Thursday, August 02, 2007

Planet of the lizardi

kw: book reviews, science fiction

I read three opening chapters of Planet Torn Asunder by K.J. Wolf, set it aside for an hour, then the closing two chapters and epilogue.

Portraying an alien race or two "from the inside", and visiting humans from the alien viewpoint, has been done a few times, though here it is done fairly well. The plot could have been culled from the life of any of several Roman, Byzantine, or Chinese emperors who eliminated parents to secure power, then crusaded his way to imperial poverty.

The unique element I noted is a serious attempt to meld high technology and culture, including starfaring craft, with a crocodilian metabolism. These wise, emotional reptiles spend a lot of time on warmed "soothing stones" and dash indoors at sunset to avoid stupefaction by the cold. Yet they can stand upright when needed and created tools and a civilization.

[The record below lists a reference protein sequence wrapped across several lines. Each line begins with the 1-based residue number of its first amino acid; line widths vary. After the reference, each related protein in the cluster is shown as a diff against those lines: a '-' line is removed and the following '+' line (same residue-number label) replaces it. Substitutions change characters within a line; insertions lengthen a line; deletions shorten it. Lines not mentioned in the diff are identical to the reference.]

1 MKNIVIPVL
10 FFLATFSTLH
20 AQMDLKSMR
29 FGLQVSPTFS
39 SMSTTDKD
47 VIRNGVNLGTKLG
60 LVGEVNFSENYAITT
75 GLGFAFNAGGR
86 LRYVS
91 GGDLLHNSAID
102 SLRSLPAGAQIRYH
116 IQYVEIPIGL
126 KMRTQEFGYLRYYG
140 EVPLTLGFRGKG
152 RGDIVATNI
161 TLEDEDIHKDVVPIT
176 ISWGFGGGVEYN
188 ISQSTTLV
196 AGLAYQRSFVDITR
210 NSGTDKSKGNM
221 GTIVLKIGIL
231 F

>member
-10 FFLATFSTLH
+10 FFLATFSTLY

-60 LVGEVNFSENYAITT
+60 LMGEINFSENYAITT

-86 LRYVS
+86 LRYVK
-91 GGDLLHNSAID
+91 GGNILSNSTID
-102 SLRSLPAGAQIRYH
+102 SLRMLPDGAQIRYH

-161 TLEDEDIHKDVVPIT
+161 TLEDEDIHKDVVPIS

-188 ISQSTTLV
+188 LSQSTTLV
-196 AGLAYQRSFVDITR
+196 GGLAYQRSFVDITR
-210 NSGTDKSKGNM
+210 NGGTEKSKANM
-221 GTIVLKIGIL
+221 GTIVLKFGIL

The diverse lizard races with names visibly related to Anole, Gecko, Skink, and so forth, just don't work for me. If you've listened to recordings of whale song (not just humpbacks, but fin, blue, and sperm whales and others), it's easy to realize that if "Humpback" is a language, each of the other cetacean utterances differs from all the others by as great a gulf as each differs from any human language. Geckos and Anoles are as different, genetically, as humans and dolphins.

The story could have held me if it were written in a less obviously juvenile tone. It reminded me of stories from "Boys Life" when I was a Scout. However, let me offer credit where it is due: I've found even short stories too demanding, and have yet to finish one...let alone novels. I can write reams of nonfiction, but it takes another level of imagination to sustain an interior world through a long writing project.

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